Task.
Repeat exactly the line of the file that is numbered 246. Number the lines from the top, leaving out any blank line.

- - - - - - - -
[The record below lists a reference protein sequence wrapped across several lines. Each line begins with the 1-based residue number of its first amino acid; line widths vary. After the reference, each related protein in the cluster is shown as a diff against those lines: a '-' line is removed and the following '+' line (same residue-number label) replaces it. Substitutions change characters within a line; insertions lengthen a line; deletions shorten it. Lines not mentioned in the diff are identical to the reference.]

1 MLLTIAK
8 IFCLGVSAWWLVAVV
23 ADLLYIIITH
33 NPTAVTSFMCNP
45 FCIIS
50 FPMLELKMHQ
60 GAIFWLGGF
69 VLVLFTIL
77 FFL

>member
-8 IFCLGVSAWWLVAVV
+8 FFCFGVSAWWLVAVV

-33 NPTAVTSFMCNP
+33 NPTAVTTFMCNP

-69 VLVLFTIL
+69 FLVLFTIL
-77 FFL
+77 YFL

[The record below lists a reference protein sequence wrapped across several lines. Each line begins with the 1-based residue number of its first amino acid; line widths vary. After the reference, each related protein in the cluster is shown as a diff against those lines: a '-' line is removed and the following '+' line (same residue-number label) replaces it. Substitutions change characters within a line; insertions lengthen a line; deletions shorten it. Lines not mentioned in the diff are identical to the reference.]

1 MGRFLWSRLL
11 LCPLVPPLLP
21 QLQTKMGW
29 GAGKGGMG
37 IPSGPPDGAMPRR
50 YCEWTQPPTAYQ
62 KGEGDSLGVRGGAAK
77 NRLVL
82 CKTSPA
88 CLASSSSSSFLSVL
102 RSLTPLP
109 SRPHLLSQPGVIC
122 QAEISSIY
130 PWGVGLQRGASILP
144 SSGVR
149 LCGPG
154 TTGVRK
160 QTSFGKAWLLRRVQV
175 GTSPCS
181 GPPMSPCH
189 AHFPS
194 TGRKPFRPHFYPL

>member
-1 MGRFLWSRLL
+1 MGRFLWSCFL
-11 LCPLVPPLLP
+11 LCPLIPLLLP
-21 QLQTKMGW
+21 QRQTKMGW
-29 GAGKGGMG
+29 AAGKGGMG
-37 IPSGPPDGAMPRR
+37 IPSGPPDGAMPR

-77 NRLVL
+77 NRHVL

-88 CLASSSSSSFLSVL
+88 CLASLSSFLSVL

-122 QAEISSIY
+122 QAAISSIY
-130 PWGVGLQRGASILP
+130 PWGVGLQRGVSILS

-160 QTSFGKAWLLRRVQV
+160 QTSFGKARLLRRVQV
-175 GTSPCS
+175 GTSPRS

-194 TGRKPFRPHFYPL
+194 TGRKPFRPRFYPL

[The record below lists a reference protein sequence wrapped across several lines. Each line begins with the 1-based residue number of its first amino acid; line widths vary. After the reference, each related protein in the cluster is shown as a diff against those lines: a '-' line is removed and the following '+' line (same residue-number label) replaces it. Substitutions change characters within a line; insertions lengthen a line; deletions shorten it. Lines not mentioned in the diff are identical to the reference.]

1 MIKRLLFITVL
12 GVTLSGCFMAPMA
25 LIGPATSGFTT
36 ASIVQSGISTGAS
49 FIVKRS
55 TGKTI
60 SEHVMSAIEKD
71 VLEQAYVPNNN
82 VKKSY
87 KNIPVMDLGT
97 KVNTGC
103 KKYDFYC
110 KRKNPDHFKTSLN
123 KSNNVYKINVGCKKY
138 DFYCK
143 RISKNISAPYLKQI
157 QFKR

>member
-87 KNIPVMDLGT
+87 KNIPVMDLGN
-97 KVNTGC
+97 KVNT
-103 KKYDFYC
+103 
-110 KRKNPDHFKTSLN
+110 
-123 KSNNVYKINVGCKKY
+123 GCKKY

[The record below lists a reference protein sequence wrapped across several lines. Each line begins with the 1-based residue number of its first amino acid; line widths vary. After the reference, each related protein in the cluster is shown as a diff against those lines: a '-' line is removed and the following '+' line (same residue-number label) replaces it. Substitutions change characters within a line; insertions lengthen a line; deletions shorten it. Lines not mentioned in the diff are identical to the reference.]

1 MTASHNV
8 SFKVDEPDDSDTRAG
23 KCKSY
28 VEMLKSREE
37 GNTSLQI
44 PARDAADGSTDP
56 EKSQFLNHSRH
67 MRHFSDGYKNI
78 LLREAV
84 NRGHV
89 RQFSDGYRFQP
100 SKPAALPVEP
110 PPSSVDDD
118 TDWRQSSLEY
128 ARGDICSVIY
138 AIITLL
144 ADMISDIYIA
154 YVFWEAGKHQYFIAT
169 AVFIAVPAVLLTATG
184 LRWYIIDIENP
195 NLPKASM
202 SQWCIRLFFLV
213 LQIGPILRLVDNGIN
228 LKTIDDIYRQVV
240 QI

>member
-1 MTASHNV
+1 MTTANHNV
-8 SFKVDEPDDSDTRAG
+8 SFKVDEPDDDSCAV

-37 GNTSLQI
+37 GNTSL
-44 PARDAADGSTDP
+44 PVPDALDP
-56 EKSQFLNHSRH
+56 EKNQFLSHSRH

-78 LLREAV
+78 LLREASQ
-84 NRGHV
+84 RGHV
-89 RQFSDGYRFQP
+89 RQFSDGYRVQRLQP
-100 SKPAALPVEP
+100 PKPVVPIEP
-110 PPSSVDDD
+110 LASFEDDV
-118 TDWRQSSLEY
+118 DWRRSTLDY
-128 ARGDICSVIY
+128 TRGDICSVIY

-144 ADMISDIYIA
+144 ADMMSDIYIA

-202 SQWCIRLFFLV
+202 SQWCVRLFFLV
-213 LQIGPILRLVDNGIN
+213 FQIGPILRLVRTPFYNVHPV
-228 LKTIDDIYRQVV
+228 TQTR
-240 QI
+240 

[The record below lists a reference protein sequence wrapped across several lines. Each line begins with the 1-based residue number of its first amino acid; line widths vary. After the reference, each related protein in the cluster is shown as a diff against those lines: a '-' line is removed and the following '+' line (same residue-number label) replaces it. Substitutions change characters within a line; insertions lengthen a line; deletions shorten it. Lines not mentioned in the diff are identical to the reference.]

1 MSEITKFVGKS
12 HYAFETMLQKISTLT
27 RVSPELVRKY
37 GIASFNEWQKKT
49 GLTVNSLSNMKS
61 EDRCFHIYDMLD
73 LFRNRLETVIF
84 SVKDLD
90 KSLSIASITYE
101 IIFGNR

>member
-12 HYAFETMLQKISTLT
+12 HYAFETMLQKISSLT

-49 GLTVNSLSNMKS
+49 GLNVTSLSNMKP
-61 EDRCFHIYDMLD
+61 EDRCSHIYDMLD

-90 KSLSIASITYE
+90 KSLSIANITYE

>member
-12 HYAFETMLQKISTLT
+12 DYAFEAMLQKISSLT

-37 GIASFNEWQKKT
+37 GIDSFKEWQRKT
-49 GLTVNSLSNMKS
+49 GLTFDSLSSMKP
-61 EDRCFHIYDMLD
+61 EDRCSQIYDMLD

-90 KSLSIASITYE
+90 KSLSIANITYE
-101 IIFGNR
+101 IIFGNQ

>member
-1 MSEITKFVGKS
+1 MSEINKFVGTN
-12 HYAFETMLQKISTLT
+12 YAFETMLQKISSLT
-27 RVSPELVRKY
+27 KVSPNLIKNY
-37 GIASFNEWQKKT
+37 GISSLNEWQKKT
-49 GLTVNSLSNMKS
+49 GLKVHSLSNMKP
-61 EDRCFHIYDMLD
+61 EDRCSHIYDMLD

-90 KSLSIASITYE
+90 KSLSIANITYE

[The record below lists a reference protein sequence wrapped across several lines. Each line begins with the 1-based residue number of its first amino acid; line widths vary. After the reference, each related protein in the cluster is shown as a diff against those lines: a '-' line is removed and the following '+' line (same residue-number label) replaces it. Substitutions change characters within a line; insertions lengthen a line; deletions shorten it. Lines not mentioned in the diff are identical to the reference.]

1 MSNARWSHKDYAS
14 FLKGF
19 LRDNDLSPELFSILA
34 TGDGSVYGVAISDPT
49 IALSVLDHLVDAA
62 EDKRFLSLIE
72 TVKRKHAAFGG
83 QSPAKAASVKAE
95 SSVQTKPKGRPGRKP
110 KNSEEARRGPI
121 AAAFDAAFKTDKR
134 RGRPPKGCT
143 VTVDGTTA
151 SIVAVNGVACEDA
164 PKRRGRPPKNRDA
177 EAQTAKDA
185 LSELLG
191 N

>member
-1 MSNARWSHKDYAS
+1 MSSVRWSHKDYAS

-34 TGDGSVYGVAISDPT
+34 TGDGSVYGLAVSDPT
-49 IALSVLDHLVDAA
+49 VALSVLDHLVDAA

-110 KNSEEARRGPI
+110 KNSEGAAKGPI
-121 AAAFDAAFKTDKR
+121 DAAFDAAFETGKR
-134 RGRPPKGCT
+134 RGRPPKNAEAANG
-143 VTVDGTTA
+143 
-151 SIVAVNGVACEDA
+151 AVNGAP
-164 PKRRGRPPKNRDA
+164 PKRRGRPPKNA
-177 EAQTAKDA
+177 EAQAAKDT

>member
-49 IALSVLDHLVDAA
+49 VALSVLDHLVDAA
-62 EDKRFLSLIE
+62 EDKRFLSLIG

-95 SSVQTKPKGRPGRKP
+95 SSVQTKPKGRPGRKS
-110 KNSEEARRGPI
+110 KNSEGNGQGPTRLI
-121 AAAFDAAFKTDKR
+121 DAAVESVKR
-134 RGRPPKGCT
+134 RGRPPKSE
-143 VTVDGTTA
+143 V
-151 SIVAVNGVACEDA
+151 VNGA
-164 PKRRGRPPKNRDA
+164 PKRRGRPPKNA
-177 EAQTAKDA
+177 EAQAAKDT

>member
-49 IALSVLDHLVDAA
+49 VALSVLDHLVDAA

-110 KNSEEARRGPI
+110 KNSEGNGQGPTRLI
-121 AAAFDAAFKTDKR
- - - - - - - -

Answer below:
>member